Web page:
It’s been about two and a half years since news first broke of an official Prince documentary, to be produced by Netflix in collaboration with the artist’s estate. Since that time, the project has been mostly radio-silent–with the notable exceptions of the 2019 departure of original director, Ava DuVernay (13th), and her (still officially unconfirmed) replacement by Ezra Edelman (O.J.: Made in America) last year. So, I was intrigued to learn about Mr. Nelson on the North Side: another, independently-produced documentary which premiered online last weekend. If nothing else, the film’s focus on the beginnings of Prince’s life and artistic development in North Minneapolis promised to be an interesting change of pace–covering territory (both literal and figurative) that remains underexplored in Prince biographies across all media.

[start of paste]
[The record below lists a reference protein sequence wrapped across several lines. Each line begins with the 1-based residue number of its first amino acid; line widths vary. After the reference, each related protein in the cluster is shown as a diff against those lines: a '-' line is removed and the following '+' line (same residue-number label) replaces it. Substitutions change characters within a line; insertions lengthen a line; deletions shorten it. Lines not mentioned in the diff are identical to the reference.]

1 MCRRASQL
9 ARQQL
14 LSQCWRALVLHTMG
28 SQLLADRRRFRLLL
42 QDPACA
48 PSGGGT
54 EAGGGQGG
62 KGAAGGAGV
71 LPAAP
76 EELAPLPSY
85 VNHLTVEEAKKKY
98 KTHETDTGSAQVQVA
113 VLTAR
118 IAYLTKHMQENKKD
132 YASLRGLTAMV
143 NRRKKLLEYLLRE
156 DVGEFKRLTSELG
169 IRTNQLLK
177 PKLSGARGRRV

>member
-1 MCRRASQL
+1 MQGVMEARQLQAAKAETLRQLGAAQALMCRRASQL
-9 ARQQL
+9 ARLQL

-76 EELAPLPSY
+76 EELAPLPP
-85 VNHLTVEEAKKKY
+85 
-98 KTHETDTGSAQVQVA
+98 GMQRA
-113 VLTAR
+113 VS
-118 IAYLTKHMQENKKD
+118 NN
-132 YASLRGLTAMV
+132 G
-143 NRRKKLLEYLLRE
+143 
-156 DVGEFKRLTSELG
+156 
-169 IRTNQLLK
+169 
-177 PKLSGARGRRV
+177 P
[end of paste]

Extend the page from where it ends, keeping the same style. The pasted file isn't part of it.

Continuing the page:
When he wasn’t busy upgrading his home studio and recording his first Top 10 hit, Prince spent the better part of May 1982 soaking up some long-awaited hometown acclaim. On May 12, he attended the inaugural Minnesota Black Music Awards at the Prom Ballroom in St. Paul, where he was honored in the “Rhythm & Blues” category alongside protégés the Time and fellow-travelers including Enterprize, Pierre Lewis and the Lewis Connection, and Sue Ann Carwell. According to biographer Per Nilsen, his acceptance speech was delivered “in such low tones that no one could hear him” (Nilsen 1999 100).